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Performance of Cpred/Cobs concentration ratios as a metric reflecting adherence to antidepressant drug therapy

Authors Feng Y, Gastonguay MR, Pollock B, Frank E, Kepple GH, Bies RR

Published 17 March 2011 Volume 2011:7(1) Pages 117—125


Review by Single anonymous peer review

Peer reviewer comments 2

Yan Feng1, Marc R Gastonguay2, Bruce G Pollock3,5, Ellen Frank3, Gail H Kepple4, Robert R Bies5,6,7
1Discovery Medicine and Clinical Pharmacology, Bristol-Myers Squibb, Lawrenceville, NJ, USA; 2Metrum Institute, Tariffville, CT, USA; 3Department of Psychiatry, School of Medicine, 4Department of Depression Prevention, University of Pittsburgh, PA, USA; 5Centre for Addiction and Mental Health, University of Toronto, Toronto, Canada; 6Division of Clinical Pharmacology, School of Medicine and Center for Computational Biology and Bioinformatics, Indiana University School of Medicine, Indianapolis, IN, USA; 7Indiana Clinical Translational Research Institute, Indiana University School of Medicine, IN, USA

Background: Nonadherence is very common among subjects undergoing pharmacotherapy for schizophrenia and depression. This study aimed to evaluate the performance of the ratio of the nonlinear mixed effects pharmacokinetic model predicted concentration to observed drug concentration (ratio of population predicted to observed concentration (Cpred/Cobs) and ratio of individual predicted to observed concentration (Cipred/Cobs) as a measure of erratic drug exposure, driven primarily by variable execution of the dosage regimen and unknown true dosage history.
Methods: Modeling and simulation approaches in conjunction with dosage history information from the Medication Event Monitoring System (MEMS, provided by the “Depression: The search for treatment relevant phenotypes” study), was applied to evaluate the consistency of exposure via simulation studies with scenarios representing a long half-life drug (escitalopram). Adherence rates were calculated based on the percentage of the prescribed doses actually taken correctly during the treatment window of interest. The association between Cpred/Cobs, Cipred/Cobs ratio, and adherence rate was evaluated under various assumptions of known dosing history.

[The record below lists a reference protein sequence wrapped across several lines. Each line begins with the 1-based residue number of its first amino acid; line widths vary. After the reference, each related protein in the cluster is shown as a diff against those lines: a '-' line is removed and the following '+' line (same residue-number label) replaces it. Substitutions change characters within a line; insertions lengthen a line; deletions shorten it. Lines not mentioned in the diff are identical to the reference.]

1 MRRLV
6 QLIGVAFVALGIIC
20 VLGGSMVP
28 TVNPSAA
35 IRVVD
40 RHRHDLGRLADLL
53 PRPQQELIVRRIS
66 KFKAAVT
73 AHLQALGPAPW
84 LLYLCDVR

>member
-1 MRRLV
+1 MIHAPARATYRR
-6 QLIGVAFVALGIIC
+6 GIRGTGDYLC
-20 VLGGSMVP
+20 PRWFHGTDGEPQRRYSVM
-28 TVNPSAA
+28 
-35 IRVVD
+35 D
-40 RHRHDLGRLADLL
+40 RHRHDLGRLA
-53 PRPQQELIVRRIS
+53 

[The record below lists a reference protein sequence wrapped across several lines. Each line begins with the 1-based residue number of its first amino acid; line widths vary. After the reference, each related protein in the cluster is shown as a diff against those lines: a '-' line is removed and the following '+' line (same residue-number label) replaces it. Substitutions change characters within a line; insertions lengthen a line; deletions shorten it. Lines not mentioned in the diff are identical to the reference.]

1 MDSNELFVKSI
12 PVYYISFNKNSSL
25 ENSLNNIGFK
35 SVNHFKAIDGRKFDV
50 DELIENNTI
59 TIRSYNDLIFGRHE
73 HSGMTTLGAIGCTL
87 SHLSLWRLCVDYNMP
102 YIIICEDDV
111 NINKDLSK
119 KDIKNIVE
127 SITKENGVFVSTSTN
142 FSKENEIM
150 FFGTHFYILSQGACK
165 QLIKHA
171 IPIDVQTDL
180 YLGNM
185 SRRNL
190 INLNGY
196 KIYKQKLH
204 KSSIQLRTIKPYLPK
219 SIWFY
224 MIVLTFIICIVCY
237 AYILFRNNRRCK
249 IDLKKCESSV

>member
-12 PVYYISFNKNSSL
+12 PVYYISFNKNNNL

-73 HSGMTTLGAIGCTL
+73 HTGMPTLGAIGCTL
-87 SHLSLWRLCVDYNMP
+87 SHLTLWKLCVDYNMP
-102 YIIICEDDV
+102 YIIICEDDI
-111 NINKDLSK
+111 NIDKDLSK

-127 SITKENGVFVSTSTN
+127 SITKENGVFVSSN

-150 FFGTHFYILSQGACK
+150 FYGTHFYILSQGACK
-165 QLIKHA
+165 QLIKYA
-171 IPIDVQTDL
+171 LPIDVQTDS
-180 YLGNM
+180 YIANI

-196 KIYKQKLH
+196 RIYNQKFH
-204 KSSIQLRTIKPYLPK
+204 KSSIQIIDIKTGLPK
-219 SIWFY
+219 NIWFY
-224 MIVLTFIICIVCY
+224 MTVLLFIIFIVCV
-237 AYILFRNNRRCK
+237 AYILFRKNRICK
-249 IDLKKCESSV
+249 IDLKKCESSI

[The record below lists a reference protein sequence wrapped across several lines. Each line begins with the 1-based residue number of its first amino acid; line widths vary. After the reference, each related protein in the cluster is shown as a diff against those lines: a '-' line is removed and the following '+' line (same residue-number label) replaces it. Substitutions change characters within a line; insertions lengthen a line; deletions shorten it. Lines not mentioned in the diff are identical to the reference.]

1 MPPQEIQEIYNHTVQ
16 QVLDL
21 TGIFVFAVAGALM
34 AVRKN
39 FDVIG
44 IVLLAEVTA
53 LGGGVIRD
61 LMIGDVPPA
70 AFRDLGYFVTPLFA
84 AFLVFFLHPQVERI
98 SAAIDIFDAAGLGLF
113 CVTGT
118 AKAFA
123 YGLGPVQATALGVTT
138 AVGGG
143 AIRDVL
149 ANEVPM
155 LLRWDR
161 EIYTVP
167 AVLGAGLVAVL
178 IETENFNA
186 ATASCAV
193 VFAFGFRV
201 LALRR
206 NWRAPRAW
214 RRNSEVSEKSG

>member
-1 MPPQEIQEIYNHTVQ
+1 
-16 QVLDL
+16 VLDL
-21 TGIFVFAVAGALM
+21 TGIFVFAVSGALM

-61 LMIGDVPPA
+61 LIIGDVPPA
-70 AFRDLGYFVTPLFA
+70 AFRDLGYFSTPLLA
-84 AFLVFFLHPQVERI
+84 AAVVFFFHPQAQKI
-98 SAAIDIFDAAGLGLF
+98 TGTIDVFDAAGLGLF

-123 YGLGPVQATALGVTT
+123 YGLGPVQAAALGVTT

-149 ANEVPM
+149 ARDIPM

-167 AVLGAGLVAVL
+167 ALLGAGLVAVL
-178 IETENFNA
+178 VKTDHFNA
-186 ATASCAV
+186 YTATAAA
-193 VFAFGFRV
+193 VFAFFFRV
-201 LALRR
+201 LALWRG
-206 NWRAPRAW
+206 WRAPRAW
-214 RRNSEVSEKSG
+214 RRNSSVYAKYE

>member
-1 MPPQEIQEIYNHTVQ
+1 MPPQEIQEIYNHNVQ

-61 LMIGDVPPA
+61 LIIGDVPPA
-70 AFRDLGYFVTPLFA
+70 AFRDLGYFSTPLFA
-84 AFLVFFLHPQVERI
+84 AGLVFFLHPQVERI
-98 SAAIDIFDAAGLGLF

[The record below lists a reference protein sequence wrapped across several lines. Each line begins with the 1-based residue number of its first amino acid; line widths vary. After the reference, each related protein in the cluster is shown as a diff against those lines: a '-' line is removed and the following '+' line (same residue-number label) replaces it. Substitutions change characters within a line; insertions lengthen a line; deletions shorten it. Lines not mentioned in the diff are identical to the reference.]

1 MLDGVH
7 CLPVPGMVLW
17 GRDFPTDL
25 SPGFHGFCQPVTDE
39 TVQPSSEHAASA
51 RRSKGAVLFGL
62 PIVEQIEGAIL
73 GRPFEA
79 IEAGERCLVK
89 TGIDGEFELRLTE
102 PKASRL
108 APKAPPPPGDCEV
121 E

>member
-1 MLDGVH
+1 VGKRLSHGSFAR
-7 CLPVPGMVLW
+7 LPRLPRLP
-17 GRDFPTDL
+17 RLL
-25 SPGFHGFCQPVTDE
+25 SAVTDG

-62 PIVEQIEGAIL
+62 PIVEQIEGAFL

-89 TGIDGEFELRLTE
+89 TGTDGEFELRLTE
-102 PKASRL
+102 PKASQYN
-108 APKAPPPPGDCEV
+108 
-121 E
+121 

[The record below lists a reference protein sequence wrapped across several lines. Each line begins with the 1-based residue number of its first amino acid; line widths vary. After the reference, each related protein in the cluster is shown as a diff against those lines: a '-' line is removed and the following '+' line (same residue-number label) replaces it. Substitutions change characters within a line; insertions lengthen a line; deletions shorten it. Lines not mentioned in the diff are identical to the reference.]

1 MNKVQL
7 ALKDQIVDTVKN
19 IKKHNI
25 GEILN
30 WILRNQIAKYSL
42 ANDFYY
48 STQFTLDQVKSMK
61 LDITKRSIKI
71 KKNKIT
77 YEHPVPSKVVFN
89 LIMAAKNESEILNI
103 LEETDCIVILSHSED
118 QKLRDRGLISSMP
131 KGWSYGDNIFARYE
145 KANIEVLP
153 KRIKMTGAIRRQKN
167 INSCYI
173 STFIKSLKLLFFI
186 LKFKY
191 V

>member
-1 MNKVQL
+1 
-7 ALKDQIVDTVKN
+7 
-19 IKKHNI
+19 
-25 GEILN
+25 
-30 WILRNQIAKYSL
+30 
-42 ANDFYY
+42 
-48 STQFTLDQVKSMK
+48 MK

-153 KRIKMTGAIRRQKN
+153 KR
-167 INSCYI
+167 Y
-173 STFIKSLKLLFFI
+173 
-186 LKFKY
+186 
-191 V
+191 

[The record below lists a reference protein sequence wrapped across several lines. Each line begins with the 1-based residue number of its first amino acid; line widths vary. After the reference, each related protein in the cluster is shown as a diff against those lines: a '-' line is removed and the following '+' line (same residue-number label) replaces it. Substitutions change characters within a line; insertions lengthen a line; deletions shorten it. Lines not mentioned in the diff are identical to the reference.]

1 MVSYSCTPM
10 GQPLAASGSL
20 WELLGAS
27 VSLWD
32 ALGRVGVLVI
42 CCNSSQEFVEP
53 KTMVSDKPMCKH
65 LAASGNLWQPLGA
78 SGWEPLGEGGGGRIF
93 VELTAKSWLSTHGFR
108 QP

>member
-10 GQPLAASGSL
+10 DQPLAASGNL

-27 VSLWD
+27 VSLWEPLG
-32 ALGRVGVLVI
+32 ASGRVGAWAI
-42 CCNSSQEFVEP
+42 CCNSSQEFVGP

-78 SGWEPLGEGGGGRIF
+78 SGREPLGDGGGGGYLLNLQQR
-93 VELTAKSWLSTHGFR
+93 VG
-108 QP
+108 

Results: Simulations for those scenarios representing a known dosing history were generated from historical MEMS data. Simulations of a long half-life drug exhibited a trend for overprediction of concentrations in patients with a low percentage of doses taken and underprediction of concentrations in patients taking more than their prescribed number of doses. Overall, the ratios did not predict adherence well, except when the true adherence rates were extremely high (greater than 100% of prescribed doses) or extremely low (complete nonadherence). In general, the Cipred/Cobs ratio was a better predictor of adherence rate than the Cpred/Cobs ratio. Correct predictions of extreme (high, low) 7-day adherence rates using Cipred/Cobs were 73.8% and 64.0%.
Conclusion: This simulation study demonstrated the limitations of the Cpred/obs and Cipred/obs ratios as metrics for actual dosage intake history, and identified that use of MEMS dosing history monitoring combined with sparse pharmacokinetic sampling is a more reliable approach.

Keywords: adherence, Medication Event Monitoring System, dosing history, modeling and simulation

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